Secret Life of an Expat: The Foreign Girl

I have always been attracted to foreigners. In second grade I was intrigued by the influx of southeast Asian refugees who showed up at my school. I had never heard of Cambodia or Laos before, but I was ready to be friends with their strange food-eating nationals the moment they arrived.

One summer, I became fast friends with a girl from Puerto Rico (exotic to a Mainer) and my BFF in eighth grade was Vietnamese. Maybe knowing these people reminded me there was a world beyond my town. Maybe my parents taught me to be culturally curious. I had to know these people, where they were from, why they were here. What it was about them that made them different from me.

And when it was time for college, I absolutely had to go to “the melting pot,” New York City. My career would probably be in much better shape now, had I gone to Rhode Island instead, but I couldn’t bear the thought of four more years in New England. These cultural urges sent me to Africa when my friends were buying Eurorail passes, and because of them I’m not at all surprised to find myself living in a foreign country now. A lot of other people tell me the same thing: it’s fitting that I ended up in France. Maybe all this time I wanted to be the foreigner.

Now that I have a job and a group of people that I see every day, that’s exactly what I am. The American girl. The one who doesn’t understand everything you say and will probably add something irrelevant to the conversation because she thinks you’re talking about something else. The one you have to stop and listen to because she speaks slowly, with an accent and uses all the wrong words. It’s like a code when I talk, and some people are better at understanding it than others. For instance, the kid I sit next to, six months out of art school, sometimes listens to me talk, waits for me to finish, then politely says, in French: “I’m truly sorry but I have no idea what you just said to me.” If the girl who sits behind us is in on the conversation, I can look to her for a translation (she understands the code), but sometimes I just have to start over. It’s good though, I would rather people tell me I’m not making sense than smile and nod and pretend that they understand (which is what I find myself doing at least five times a day).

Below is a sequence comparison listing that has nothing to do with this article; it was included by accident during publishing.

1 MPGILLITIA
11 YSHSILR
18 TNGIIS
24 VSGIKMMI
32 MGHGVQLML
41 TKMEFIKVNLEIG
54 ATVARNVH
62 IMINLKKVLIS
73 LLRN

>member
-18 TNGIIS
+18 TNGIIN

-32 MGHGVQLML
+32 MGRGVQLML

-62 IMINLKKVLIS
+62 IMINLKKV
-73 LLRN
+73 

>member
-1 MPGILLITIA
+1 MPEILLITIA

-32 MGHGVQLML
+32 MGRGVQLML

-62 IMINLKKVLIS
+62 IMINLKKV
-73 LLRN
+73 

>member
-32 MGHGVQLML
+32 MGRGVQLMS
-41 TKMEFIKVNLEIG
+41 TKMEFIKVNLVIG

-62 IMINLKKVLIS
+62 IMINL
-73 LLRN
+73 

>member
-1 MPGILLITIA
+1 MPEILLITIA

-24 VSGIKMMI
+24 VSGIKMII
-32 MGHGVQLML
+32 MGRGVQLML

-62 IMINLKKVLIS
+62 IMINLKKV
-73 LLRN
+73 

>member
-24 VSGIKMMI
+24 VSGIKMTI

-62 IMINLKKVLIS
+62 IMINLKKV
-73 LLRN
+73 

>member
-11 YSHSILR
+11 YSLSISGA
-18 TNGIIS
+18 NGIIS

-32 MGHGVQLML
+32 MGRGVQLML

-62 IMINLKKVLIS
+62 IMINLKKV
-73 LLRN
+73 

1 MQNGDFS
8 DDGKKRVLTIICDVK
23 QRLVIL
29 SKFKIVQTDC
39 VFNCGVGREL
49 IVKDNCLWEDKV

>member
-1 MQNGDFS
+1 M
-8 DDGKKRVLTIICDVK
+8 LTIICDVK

Everyone’s had the experience of working or going to school with foreigners. I worked with one in LA, in an office of four people. Sometimes it was more comfortable when he wasn’t there because then I didn’t have to wonder whether he was bored, whether he understood the joke, whether he was laughing for the right reason. I wouldn’t internally criticize him for not using his time better to practice speaking English with us, or take ESL classes at night instead of going home and playing video games. This was always followed by an internal admonishment, where I’d tell myself that it must be really heard to learn a new language, especially if that language has a completely different alphabet than your own, and maybe he’s just shy.

I think about that guy as I navigate my own workplace. I smile a lot, and feel more and more comfortable taking part in big conversations. It’s useful that we’re working on our own parts of a big project, where we work more or less autonomously, rather than changing our tasks and work-flow every day.

My coworkers are kind with me, and I do my best to pronounce their language as well as I can. And if they’re bothered by having a cowboy boot-wearing, war-mongering, bible-banging, McDonald’s-eating American (I’m none of the above, really) in their presence, they don’t show it. Sometimes they want me to answer to the sins of all Americans. “Is it true that 50% of Americans don’t believe in Global Warming?” I try to respond the best I can, and to be honest I don’ t know the answer. I’ll usually say something like “there are a lot of stupid people in the world” and think but not say, “you can’t believe everything you hear about a country, especially if it’s coming from a different country’s news industry,” though unfortunately that particular statistic is probably true. I tend to hear a lot of generalizations, and of course America does the same thing to France.

I’m trying to convince them that Americans eat other things besides just hamburgers for breakfast, lunch and dinner, but I don’t think they believe me.

Anyway, I signed on to be the foreign girl, and hopefully I will one day be the graceful, exotic foreign woman who speaks perfect french with a slight and ever so charming American accent, and otherwise fits in, just enough, wherever she goes.

For now I will struggle through and be grateful for the fact that I get to spend nine hours a day in an office full of French people. It’s already helped tremendously with my language skills, and I was right to believe that having a steady job in France would be a huge boon to my feeling like I belong here.